If I have Doc Brown's DeLorean, this is what I would advise my younger self
There's a lot more, but these are my big ones
Please Sir be my mentor.
I'd love to, but I'm terrible mentor. Thanks though
Ok sir,though u don't sound like u will be a terrible mentor, but i respect your decision.
Okay Sir, though you don't sound like one who would make a terrible mentor, but I respect your decision.
Can you explain the point 3. I thought using design pattern is a good code practice.
He's basically saying "fit the solution to the problem, and don't over-engineer". Not everything needs a design pattern, so sometimes just keep it simple, avoid abstraction layers if possible, and don't optimise prematurely.
Design patterns are names for common solutions to common problems and therefore often just a label to shorten a discussion. Do not apply a pattern for the pattern's sake, but apply the right pattern to fit a given problem.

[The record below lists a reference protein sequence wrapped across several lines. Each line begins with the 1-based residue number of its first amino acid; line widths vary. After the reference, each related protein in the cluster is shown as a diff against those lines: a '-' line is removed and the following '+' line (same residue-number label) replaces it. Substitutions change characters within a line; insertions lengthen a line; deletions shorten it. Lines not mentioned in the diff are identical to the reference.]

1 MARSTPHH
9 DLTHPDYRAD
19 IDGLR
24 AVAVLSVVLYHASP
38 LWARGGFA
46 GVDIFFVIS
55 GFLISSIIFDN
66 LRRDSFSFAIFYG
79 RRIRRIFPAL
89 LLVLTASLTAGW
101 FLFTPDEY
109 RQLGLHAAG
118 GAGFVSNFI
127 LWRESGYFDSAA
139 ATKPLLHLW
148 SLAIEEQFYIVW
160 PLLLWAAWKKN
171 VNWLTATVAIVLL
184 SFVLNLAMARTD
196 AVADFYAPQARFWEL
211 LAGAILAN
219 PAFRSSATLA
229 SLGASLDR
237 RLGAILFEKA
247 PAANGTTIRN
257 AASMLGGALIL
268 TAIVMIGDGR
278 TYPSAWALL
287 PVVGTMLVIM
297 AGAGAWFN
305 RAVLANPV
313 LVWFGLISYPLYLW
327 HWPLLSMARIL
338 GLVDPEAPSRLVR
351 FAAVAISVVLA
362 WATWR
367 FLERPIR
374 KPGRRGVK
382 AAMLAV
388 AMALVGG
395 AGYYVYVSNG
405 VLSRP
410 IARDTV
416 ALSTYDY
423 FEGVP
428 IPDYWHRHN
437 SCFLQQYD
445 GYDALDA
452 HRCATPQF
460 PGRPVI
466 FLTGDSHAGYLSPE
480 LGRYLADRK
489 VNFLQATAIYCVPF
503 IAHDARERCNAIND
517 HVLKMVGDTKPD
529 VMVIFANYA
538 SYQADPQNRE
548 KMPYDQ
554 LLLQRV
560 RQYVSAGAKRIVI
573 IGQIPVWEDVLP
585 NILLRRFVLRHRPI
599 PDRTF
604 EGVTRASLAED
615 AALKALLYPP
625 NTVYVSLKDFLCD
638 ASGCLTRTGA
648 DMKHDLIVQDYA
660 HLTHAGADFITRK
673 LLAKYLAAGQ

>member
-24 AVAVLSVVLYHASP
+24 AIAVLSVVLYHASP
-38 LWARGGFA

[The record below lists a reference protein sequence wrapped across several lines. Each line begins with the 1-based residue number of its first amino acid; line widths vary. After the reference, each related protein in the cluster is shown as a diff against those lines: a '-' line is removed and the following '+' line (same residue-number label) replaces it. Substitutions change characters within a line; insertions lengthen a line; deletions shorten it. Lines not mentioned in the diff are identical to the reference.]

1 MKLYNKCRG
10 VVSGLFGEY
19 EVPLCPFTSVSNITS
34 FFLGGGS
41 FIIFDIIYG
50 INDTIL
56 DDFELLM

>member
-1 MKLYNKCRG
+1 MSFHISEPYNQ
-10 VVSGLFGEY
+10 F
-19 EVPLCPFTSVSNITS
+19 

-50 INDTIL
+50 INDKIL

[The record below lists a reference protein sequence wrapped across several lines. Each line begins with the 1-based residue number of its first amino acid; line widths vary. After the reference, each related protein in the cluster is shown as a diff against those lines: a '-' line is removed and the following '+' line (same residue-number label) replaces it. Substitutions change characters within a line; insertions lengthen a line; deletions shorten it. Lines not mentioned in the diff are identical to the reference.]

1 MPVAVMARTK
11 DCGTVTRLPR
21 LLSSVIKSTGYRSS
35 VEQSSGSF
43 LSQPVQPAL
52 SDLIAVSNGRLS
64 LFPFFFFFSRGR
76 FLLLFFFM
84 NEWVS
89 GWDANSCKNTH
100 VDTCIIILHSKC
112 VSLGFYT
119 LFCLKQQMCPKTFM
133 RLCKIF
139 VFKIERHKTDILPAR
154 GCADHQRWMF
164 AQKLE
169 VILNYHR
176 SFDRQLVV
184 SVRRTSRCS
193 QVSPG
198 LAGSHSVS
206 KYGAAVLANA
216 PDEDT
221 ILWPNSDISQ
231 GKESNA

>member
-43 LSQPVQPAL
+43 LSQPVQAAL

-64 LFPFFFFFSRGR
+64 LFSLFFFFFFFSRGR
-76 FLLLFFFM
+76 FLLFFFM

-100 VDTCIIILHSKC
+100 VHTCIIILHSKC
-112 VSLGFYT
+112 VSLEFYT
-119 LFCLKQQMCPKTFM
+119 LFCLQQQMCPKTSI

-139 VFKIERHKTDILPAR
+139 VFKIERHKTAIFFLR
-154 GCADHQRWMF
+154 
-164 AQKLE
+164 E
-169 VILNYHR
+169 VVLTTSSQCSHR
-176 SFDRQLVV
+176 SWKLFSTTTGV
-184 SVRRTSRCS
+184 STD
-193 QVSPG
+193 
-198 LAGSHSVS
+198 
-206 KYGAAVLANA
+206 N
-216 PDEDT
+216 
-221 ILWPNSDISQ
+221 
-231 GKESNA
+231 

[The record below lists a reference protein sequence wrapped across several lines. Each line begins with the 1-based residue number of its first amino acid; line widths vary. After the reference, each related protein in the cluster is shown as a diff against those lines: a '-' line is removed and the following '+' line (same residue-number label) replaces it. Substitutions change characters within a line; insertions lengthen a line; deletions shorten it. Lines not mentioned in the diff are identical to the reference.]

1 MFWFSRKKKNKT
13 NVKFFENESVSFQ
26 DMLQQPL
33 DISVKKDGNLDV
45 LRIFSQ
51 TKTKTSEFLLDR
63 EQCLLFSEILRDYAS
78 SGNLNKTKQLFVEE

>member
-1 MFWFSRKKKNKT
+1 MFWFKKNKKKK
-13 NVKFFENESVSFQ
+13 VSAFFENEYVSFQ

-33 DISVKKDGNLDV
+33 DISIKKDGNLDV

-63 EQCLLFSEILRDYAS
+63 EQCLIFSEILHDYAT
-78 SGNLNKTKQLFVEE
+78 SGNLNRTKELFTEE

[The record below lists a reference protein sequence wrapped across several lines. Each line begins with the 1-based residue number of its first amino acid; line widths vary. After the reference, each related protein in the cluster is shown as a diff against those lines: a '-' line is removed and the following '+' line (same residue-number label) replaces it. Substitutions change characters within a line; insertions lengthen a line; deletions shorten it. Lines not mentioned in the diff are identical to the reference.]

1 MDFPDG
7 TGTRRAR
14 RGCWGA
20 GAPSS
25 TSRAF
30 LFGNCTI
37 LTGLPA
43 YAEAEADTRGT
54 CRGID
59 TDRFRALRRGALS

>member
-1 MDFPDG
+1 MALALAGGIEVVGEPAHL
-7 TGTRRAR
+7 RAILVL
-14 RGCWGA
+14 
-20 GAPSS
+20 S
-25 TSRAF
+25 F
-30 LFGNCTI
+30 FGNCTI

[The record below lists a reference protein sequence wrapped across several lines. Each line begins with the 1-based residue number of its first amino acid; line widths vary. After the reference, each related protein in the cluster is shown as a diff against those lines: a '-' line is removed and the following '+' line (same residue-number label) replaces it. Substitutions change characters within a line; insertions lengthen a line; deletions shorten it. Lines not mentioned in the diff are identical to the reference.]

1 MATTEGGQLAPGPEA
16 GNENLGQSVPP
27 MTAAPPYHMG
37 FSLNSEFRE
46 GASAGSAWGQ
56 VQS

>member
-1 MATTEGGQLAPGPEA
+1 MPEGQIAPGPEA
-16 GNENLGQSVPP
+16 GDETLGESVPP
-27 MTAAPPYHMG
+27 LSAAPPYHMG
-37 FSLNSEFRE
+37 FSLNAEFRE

Please post repeated architecture and production information,thank you
This is probably the best advice I've ever gotten... ever. Thanks!
This comment needs a "share" button.
Dude, make a post out of this!
I'll get right on it. Thanks
Here it is
Dude thanks for this! I'll be sharing it with some buddies.
Glad you liked it
thanks @Ted_Hagos , i just started out as a junior dev
needs a PR.
So there's the tongue-in-cheek (ish) advise. Levity aside, let's look at another angle of the question. How does one get out or graduate from being a junior to something else; a senior, I suppose. This is an age-old question and a lot of brilliant minds tried to answer this (I'm pretty sure, a lot more brilliant minds in the future will still try to answer it), this is my favorite so far Programmer Competency Matrix.
Some of the item on the matrix might be abstract but some can get hairy detailed. I don't agree with all of it, but (at least) where I work(ed), there seems to be a general agreement on it. Take it with a grain of salt; remember, you found it on the internet
We're a place where coders share, stay up-to-date and grow their careers.
We strive for transparency and don't collect excess data.